do u ever wish you could be like. a greco-roman lady in a 19th century painting. just lounging all day, looking bored. probably got ur tiddies out. thats the life

every neoclassical/early romantic piece of art is the dream honestly like

hang out in this rose garden with your girlfriend while she dumps flower petals on you. nice

alternatively hang out with your whole squad of nymph gfs in some water. just you and your gal pals, and this guy i guess. letting your tiddies hang out and all that

take a nap on these pillows surrounded by beautiful ancient frescoes, what’s not to love

tiddies out, nap game on, divine boyfriend, not a care in the world. these ladies have it so good

Dressed in gorgeous flowing clothes, hair game on point, sitting on warm marble by the seaside, responding ambiguously to yet another handsome suitor’s advances

h*ck yes

I love this era so much.

Napping on outdoor furniture that somehow never gets musty, and it’s warm enough to wear a gauzy nightie.

In Roman community baths, it was customary for men to stand and applaud when a well-endowed peer entered the water.

//Sources for Enriching an Italian Renaissance RP world


While I don’t roleplay as any Italian Renaissance characters, it is one of my areas of knowledge and I have many books that I think would be helpful or useful to the roleplayer who wishes to add historical, political, economic, and intellectual context to their work.

  • Lisa Jardine & Jerry Brotton, Global Interests: Renaissance Art Between East and West
    • Highly recommended for any Armand player. Explains how Ottoman Empire and Venice interacted through economic and cultural exchange. Lots of stuff to be learned here, and just a great and easy read. If you can’t get to anything else in the book, at least get the preface and the first chapter (I think; it’s been years since I’ve read it though I remember all the lecture slides), which give a great summary and taster about the topic and the authors’ approach. You probably would want to continue after that. This is one of my favorite books.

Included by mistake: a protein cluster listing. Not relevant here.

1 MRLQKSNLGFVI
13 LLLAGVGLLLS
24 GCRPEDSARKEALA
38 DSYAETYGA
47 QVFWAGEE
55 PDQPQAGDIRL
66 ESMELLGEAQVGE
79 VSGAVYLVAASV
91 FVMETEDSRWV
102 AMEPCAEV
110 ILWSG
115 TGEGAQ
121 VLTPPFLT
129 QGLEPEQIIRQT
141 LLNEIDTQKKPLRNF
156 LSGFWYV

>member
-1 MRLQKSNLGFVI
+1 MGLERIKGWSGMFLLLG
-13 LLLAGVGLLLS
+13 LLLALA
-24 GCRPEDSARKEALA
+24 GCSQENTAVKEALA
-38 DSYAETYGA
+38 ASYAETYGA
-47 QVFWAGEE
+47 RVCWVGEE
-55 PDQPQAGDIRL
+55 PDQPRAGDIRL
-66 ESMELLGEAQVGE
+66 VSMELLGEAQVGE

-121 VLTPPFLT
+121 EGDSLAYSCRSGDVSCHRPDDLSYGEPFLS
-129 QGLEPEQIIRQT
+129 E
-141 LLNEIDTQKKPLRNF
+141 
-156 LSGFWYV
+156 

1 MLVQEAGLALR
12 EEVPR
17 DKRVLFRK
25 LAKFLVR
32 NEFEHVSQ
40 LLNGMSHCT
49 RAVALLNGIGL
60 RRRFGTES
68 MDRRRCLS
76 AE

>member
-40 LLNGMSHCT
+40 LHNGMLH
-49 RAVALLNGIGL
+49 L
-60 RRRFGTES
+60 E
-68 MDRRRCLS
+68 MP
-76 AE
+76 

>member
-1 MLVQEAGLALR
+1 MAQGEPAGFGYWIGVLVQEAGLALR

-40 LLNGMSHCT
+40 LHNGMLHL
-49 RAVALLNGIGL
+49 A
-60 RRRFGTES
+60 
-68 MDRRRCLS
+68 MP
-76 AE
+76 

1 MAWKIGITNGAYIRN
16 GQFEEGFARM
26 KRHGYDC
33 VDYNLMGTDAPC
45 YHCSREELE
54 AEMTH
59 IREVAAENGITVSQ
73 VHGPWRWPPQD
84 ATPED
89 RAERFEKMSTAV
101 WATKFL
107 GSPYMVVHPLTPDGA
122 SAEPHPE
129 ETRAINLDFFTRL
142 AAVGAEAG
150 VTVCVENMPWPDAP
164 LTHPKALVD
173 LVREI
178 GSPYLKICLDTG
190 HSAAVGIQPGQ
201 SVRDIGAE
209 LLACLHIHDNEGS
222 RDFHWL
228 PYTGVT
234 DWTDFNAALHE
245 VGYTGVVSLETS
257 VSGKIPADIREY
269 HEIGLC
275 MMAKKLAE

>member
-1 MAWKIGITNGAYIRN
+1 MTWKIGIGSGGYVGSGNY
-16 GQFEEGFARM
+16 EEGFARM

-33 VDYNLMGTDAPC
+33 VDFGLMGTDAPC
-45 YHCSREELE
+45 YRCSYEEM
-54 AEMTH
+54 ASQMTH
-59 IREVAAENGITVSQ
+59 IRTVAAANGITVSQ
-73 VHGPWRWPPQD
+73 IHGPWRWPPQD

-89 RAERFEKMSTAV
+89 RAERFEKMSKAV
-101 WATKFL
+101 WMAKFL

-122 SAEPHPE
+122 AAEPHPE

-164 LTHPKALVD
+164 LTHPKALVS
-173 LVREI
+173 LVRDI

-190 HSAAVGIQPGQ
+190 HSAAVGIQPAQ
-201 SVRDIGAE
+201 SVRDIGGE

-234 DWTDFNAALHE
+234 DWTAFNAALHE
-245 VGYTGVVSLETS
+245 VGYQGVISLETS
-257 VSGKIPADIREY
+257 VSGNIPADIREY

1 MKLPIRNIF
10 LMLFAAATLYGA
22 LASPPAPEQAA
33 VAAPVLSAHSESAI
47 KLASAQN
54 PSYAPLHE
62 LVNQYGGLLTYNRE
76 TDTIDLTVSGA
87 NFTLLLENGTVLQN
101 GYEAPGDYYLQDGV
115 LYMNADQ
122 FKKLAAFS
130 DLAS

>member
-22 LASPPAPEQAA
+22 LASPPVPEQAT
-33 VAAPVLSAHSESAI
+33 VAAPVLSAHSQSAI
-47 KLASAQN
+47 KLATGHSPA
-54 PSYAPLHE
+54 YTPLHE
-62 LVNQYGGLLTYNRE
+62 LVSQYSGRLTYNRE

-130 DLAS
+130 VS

• Gene Brucker, Florence: The Golden Age, 1138-1737
    • Tons of pictures, giant book, great survey of the feel of the time period.
  • Joanne M. Ferraro, Marriage Wars in Late Renaissance Venice (2001)
    • Venetians be suing each other, guys, all the freakin’ time, over marriage contracts. First-person stuff, lots of records, it’s awesome and lively and oh my god how sassy must Armand have gotten?
    • Okay to be honest, it’s mostly legal gossip, actual depositions, legal records, etc. Give it a skip if you really don’t care about he-said-she-said.
  • Jerry Brotton, The Renaissance Bazaar: From The Silk Road to Michelangelo (2002)